News from Nissan NewsRoom Europe reports that Nissan and Endesa, an Enel Group Subsidiary, plan to work together on a vehicle-to-grid (V2G) system in Madrid, Spain. It will reportedly lead to the first “mass market” vehicle-to-grid (V2G) system.
Green Car Congress reports that, at the ongoing Geneva Motor Show, the combo signed their commitment to this innovative collaboration. “The two companies have pledged to work together to deliver a V2G system and an innovative business model designed to leverage this technology.” The two companies have agreed to collaborate on the following activities:
- Introduction of V2G services in the European market;
- Exploring the use of “second life” EV batteries for stationary applications (including households, buildings, grid);
- Designing and evaluating potential affordable energy and mobility pack offers consisting of a two-way charger and an energy management system.
“Using this equipment, a Nissan LEAF or e-NV200 owner can connect to charge at low-demand, and cheap tariff periods, with an option to then use the electricity stored in the vehicle’s battery at home when costs are higher, or even feed back to the grid with a net financial benefit.”
On March 12, 2015, Endesa will host a full demonstration of the market-ready and low-cost system in Madrid. Paul Willcox, Chairman of Nissan Europe, explains:
We believe this innovation represents a significant development for Nissan Leaf and e-NV200 customers. Every Nissan electric vehicle battery contains a power storage capability that will prove useful in contributing towards smarter and responsible management of the power demand & supply of local power grids, thus reducing our EV total cost of ownership. Not only does this represent an opportunity for Nissan’s EV private and fleet owners, it could also support grid stability and fully demonstrate that each Nissan EV represents a tangible social asset.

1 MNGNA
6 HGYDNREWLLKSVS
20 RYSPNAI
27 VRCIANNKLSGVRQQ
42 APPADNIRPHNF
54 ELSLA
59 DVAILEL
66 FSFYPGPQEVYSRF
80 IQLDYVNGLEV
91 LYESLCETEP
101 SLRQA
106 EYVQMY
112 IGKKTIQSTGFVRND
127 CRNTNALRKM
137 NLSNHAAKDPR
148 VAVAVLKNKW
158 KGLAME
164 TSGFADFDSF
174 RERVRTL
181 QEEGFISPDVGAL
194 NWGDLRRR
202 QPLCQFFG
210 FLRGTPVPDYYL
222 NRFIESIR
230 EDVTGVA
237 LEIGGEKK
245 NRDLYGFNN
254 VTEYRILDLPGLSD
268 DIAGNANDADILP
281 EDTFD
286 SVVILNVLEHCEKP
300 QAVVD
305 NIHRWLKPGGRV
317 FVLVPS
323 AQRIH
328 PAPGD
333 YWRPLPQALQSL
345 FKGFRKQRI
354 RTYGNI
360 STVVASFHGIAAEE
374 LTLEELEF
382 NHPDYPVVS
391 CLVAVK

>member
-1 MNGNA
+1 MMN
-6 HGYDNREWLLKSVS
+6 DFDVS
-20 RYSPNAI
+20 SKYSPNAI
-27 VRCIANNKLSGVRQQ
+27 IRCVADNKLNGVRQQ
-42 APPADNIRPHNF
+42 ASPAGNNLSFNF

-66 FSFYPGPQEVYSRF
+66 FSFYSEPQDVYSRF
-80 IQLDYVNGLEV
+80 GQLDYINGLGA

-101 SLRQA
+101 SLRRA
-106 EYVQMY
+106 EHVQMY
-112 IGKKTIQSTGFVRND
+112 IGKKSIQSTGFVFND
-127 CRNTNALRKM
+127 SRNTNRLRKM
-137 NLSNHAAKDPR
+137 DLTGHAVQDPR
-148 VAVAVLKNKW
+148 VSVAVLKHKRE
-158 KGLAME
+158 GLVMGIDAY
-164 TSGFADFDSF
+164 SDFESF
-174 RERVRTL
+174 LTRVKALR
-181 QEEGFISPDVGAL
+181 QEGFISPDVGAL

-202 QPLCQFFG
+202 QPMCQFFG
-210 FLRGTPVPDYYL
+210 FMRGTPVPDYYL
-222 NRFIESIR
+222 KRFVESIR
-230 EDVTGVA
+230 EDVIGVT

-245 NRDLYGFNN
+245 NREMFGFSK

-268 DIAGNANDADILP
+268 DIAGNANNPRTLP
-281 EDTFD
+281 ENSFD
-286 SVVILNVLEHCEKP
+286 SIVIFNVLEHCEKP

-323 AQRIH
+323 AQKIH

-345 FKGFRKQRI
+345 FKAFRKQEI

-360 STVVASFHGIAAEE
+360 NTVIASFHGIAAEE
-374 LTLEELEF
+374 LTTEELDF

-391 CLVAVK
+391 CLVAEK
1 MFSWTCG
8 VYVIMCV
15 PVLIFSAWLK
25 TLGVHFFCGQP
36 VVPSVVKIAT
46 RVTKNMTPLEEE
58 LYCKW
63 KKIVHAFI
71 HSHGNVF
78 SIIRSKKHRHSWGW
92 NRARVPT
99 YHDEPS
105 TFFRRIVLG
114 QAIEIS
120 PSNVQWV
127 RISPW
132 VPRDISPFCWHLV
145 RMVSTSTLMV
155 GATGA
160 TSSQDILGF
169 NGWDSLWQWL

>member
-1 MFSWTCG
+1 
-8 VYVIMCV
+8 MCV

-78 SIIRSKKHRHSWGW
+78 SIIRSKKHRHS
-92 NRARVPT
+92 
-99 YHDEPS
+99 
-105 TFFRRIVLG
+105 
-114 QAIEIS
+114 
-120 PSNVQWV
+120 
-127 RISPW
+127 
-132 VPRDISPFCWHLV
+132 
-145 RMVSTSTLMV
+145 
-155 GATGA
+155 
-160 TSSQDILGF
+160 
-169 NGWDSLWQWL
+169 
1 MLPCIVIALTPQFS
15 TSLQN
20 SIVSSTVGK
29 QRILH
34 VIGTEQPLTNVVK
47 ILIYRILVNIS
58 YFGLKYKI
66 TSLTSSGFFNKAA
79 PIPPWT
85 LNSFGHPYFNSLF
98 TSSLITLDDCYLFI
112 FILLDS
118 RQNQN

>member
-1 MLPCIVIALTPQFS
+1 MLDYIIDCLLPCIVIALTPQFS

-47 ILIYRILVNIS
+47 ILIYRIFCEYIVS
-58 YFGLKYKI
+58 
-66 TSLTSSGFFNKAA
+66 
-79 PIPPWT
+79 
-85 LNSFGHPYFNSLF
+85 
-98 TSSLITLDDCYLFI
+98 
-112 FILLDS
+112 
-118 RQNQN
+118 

Nissan adds: “The longer term zero-emission vision is for EVs to be at the center of a fully integrated system through which owners can participate in wholesale energy markets using the power stored in the batteries.”
Notably, Nissan is the world leader in sales of electric vehicles. Furthermore, Nissan’s CEO & Chairman, Carlos Ghosn, recently said that it would soon take the issue of electric car range off the table, which could really blow up the electric vehicle market. If this happens, there could be a ton of old batteries within a few years that aren’t great for mobility needs but wonderful for home or grid storage.
In a separate article, James examined some of the range: “As far as what the potential range-increases would be, it’s worth noting that, if the currently used 24 kilowatt-hours battery packs were replaced with 36 kWh ones, the max range would likely rest somewhere around 120 to 130 miles per charge. A 42-kWh pack — which has been mentioned as a possibility casually by at least one North American Nissan executive — would likely increase range up to around 150 miles per charge.” Either way, multiply those pack sizes by hundreds of thousands of electric vehicles, and you have a lot of energy storage potential.